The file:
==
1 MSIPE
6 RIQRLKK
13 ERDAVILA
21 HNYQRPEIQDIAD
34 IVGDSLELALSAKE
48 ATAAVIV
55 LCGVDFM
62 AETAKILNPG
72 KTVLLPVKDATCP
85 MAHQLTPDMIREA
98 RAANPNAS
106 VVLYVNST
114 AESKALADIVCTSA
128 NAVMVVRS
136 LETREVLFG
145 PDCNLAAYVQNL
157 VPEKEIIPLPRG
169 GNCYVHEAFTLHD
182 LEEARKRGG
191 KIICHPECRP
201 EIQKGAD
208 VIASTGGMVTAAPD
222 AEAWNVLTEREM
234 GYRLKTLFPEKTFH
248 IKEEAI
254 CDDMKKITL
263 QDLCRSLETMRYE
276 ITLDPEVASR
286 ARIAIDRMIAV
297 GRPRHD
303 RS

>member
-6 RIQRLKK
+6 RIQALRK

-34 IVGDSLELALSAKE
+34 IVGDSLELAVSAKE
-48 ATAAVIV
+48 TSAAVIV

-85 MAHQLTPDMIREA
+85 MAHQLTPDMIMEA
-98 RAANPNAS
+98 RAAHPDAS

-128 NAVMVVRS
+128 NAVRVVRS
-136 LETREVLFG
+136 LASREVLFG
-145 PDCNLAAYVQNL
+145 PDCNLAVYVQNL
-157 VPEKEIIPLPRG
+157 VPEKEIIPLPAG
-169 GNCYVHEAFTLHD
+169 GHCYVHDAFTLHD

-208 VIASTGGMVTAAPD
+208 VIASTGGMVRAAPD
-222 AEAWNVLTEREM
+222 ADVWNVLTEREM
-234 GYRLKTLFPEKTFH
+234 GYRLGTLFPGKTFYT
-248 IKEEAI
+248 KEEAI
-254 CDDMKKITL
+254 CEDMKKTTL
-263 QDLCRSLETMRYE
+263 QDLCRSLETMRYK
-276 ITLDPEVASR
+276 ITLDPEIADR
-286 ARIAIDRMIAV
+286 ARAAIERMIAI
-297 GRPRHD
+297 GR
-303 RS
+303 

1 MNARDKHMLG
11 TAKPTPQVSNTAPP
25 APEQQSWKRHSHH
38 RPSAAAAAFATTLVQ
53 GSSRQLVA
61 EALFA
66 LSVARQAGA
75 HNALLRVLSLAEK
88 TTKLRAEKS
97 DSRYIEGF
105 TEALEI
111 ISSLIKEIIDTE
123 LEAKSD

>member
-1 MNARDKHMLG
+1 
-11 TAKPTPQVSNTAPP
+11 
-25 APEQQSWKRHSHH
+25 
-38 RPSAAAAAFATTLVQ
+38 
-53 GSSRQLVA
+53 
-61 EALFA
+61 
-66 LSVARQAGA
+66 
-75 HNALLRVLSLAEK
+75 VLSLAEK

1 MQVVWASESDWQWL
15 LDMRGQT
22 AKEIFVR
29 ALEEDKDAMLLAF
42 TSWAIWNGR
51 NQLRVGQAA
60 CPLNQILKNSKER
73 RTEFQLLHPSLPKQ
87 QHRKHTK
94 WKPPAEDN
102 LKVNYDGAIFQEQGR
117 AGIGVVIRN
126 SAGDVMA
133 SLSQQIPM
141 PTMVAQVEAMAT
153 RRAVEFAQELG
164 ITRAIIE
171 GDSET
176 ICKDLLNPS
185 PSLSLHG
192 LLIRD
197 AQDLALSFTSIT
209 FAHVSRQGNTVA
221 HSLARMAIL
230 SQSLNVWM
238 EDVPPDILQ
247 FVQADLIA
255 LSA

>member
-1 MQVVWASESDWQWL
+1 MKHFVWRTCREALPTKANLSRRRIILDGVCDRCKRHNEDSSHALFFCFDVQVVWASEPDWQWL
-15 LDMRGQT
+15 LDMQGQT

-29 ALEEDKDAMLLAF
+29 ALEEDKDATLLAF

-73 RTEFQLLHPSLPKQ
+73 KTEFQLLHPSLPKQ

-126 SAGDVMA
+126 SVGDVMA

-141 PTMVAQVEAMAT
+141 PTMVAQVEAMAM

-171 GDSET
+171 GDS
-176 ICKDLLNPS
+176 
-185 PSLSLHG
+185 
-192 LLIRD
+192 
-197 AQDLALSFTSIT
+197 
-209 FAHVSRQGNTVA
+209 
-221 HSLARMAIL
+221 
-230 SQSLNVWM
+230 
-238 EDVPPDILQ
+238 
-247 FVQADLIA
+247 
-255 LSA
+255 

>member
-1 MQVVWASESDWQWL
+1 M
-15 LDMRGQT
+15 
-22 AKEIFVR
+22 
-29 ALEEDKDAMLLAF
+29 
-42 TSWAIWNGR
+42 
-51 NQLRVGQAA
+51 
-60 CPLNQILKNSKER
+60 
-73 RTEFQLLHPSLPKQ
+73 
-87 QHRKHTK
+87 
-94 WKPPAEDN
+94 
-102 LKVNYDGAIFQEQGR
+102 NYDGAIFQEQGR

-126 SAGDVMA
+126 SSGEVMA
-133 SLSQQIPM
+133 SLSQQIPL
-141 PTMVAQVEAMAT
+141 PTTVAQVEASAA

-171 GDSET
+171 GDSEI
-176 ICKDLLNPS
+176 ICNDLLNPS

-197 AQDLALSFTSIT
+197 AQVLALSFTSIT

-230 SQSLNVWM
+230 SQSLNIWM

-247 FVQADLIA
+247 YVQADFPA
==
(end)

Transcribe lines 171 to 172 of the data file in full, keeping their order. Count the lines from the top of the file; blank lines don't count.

-22 AKEIFVR
+22 